Artificial photosynthesis: promise for clean energy

Scientists have been trying to artificially reproduce the practice of photosynthesis, of turning sunlight into energy, for some time. Recently, a new approach by scientists at Cambridge University, based on slides called "photosheets", or photocatalyst slides, has shown promising results.

The technique uses CO2, water and sunlight to produce oxygen and formic acid, which can be stored as fuel. The acid can also be converted to hydrogen, which is also a potentially clean energy fuel. In a self-powered process, a special semiconductor powder allows electron interactions and oxidation to occur when sunlight hits the blade in the water, aided by a cobalt-based catalyst. In the end, the process is clean and efficient and leaves no unwanted by-products.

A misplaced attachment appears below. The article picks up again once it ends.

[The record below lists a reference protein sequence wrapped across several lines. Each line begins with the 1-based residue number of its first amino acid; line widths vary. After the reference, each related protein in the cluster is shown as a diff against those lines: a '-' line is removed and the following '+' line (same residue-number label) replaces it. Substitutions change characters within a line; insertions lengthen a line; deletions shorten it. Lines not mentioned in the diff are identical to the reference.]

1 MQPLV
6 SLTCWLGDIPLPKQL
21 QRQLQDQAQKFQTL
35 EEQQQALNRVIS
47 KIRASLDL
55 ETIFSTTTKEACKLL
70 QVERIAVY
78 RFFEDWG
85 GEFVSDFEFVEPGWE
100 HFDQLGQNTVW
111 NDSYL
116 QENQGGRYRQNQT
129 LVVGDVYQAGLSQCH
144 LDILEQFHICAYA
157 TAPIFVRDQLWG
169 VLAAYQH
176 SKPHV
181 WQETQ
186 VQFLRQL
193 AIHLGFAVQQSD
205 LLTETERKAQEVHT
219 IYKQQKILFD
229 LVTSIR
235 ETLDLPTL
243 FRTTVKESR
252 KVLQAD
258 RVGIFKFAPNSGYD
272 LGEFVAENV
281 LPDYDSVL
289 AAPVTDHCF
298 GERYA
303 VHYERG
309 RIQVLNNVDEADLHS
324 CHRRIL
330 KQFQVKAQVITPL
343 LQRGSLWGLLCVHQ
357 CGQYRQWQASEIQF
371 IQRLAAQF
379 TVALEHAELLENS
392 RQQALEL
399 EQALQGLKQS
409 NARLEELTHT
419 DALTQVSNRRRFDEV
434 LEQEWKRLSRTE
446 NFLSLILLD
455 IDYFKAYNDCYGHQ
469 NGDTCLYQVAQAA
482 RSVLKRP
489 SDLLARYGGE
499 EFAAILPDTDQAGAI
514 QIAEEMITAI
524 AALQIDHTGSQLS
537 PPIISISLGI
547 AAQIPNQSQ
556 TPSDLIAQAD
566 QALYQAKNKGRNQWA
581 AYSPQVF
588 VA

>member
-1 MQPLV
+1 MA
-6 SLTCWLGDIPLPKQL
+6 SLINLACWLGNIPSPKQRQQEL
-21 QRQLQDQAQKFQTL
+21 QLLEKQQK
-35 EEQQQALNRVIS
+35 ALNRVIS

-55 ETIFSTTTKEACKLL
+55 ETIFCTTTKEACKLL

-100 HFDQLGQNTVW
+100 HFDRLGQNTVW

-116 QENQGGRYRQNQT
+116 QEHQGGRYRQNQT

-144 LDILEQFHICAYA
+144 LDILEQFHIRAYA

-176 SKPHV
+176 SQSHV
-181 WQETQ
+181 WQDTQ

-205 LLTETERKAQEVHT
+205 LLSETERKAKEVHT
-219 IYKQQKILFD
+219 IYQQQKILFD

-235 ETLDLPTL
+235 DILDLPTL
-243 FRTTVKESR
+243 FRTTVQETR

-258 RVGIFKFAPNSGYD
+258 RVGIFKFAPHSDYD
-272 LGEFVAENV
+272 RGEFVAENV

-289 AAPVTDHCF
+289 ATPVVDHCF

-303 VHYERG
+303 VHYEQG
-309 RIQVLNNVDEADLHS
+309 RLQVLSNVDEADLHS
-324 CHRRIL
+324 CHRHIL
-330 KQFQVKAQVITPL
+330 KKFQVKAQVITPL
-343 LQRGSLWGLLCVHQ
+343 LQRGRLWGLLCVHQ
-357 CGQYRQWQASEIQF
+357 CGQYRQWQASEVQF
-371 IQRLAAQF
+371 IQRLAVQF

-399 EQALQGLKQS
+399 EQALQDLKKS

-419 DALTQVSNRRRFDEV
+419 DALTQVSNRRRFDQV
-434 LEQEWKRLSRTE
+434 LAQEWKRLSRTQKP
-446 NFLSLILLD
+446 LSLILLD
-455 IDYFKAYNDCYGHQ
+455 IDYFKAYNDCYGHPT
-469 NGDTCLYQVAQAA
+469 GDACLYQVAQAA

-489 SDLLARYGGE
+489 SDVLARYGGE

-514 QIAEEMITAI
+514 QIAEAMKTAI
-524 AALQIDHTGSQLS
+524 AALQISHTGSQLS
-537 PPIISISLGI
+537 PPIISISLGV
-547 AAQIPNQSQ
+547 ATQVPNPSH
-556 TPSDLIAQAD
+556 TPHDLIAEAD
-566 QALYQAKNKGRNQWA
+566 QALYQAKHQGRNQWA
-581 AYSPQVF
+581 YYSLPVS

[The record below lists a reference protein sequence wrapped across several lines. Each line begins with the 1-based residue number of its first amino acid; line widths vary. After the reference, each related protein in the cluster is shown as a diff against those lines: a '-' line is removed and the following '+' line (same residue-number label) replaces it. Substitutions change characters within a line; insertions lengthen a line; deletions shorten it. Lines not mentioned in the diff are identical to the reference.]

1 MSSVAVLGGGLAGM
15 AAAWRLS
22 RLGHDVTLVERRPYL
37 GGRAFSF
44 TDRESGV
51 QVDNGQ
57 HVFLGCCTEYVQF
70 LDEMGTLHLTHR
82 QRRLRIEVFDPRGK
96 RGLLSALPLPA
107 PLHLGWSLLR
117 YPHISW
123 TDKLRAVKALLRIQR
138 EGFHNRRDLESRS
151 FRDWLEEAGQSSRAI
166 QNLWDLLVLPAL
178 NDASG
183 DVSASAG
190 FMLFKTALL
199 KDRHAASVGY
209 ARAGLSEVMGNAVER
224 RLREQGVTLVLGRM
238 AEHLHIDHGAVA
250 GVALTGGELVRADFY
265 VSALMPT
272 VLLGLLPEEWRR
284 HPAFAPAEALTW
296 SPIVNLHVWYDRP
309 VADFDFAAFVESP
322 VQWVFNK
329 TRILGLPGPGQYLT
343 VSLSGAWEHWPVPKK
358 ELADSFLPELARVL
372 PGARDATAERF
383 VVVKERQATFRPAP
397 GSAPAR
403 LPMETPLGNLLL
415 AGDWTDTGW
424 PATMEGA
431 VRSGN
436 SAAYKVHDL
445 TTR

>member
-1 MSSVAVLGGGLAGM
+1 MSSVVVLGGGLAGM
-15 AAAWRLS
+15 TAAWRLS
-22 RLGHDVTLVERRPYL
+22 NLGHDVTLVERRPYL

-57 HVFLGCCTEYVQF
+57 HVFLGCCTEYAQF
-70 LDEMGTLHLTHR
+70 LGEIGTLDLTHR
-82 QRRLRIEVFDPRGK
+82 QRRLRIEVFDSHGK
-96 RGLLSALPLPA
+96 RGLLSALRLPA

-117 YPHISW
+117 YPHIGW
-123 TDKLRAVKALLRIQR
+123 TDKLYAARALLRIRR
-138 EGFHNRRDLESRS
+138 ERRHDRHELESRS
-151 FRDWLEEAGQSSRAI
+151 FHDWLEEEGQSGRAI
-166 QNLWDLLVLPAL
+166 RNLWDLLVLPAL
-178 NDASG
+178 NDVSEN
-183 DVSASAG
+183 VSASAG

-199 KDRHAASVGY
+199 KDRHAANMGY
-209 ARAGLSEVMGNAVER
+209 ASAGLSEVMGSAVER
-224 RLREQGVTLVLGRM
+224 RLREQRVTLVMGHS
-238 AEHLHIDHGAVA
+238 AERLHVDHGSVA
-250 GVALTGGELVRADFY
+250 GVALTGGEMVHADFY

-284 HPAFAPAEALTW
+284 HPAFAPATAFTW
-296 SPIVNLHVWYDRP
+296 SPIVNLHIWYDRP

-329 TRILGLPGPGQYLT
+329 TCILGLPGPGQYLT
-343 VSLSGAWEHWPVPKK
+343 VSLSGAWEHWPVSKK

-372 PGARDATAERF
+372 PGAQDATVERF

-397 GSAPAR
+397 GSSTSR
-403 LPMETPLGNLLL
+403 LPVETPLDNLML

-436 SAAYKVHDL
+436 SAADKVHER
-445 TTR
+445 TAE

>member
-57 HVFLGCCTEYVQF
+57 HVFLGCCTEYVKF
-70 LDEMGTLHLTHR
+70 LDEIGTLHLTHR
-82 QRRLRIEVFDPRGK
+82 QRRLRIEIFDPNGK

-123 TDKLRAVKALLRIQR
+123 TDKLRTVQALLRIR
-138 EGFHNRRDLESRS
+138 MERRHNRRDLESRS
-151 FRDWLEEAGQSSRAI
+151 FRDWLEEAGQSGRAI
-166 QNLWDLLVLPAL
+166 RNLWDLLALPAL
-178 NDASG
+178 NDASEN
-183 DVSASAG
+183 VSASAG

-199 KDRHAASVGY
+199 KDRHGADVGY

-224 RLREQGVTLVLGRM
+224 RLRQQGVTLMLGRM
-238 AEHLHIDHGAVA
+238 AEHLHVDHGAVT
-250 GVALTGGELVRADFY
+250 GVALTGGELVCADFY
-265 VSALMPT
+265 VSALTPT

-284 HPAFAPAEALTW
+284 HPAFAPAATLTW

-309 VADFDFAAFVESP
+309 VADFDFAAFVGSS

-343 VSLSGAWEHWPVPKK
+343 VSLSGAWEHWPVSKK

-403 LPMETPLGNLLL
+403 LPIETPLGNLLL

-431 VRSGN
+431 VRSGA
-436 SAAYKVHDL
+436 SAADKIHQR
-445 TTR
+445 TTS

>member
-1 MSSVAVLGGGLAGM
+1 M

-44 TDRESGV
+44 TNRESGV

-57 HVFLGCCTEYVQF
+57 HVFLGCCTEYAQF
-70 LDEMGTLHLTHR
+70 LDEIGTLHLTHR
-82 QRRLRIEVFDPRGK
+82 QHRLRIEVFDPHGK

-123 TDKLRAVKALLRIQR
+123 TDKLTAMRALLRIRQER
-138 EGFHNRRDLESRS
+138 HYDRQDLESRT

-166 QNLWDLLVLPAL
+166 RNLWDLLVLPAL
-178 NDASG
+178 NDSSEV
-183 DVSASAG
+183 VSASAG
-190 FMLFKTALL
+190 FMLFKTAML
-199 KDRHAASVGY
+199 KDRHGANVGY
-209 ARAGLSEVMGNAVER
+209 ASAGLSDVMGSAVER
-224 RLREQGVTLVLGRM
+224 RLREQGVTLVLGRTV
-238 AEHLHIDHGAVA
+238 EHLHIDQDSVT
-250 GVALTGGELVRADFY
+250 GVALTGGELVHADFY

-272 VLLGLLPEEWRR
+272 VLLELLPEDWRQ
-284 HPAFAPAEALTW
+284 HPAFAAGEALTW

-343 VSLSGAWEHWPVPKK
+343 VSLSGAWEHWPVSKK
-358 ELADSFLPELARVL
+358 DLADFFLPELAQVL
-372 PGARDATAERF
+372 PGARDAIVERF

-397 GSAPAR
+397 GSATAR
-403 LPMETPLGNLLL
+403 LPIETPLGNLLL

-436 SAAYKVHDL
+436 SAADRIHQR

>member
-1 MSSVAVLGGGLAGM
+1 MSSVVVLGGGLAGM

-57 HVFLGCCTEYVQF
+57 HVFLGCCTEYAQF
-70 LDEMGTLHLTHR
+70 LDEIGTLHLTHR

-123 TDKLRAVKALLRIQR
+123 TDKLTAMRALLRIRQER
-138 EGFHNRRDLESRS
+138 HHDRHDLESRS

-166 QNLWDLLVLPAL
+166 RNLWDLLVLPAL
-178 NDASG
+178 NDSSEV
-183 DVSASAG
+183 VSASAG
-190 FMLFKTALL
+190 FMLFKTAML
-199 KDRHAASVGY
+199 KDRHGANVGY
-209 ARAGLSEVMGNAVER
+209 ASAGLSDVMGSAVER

One of those responsible for the study, chemist Qin Wang, said he was surprised by the results. "Sometimes things don't work as well as you expect, but this was a rare case where it actually worked even better," he said.

The prototype measures just 20 cm³, but the researchers say it is possible to be built on larger scales without exorbitant costs. They believe that blades can be produced in large arrays, such as those on solar farms. Before the device can be commercialized, however, researchers must do more tests and make the process more efficient.

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